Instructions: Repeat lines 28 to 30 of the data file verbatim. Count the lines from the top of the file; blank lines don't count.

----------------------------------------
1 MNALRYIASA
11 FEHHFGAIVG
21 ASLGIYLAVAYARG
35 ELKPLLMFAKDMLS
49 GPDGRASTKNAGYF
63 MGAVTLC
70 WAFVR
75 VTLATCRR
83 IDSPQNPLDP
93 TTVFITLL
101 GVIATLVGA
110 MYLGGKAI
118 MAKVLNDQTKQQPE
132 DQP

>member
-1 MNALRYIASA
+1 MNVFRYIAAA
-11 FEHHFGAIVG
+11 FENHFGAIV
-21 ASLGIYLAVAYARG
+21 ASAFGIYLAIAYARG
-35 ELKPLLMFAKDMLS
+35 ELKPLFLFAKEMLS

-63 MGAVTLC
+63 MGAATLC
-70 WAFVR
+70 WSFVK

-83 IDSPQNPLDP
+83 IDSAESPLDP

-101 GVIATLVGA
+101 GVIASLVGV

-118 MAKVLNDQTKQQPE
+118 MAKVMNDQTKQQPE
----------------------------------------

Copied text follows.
-83 IDSPQNPLDP
+83 IDSAESPLDP

-101 GVIATLVGA